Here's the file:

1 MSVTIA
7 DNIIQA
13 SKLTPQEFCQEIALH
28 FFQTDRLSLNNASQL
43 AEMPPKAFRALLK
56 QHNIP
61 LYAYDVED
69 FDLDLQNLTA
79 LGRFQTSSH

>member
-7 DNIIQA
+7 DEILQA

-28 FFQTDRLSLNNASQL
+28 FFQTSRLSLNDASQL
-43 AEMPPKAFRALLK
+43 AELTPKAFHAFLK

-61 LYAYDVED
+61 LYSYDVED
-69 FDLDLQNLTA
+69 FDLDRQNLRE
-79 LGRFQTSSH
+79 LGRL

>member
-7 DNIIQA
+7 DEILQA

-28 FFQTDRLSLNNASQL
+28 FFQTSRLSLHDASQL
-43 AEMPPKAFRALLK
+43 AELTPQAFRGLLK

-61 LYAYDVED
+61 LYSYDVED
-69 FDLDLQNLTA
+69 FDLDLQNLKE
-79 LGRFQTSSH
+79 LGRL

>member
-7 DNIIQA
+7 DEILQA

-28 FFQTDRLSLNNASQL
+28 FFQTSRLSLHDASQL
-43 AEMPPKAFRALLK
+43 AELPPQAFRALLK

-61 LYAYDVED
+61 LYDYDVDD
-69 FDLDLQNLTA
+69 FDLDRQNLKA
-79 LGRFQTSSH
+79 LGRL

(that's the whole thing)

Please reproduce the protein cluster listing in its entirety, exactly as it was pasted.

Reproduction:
1 MSVTIA
7 DNIIQA
13 SKLTPQEFCQEIALH
28 FFQTDRLSLNNASQL
43 AEMPPKAFRALLK
56 QHNIP
61 LYAYDVED
69 FDLDLQNLTA
79 LGRFQTSSH

>member
-7 DNIIQA
+7 DEILQA

-28 FFQTDRLSLNNASQL
+28 FFQTSRLSLNDASQL
-43 AEMPPKAFRALLK
+43 AELTPKAFHAFLK

-61 LYAYDVED
+61 LYSYDVED
-69 FDLDLQNLTA
+69 FDLDRQNLRE
-79 LGRFQTSSH
+79 LGRL

>member
-7 DNIIQA
+7 DEILQA

-28 FFQTDRLSLNNASQL
+28 FFQTSRLSLHDASQL
-43 AEMPPKAFRALLK
+43 AELTPQAFRGLLK

-61 LYAYDVED
+61 LYSYDVED
-69 FDLDLQNLTA
+69 FDLDLQNLKE
-79 LGRFQTSSH
+79 LGRL

>member
-7 DNIIQA
+7 DEILQA

-28 FFQTDRLSLNNASQL
+28 FFQTSRLSLHDASQL
-43 AEMPPKAFRALLK
+43 AELPPQAFRALLK

-61 LYAYDVED
+61 LYDYDVDD
-69 FDLDLQNLTA
+69 FDLDRQNLKA
-79 LGRFQTSSH
+79 LGRL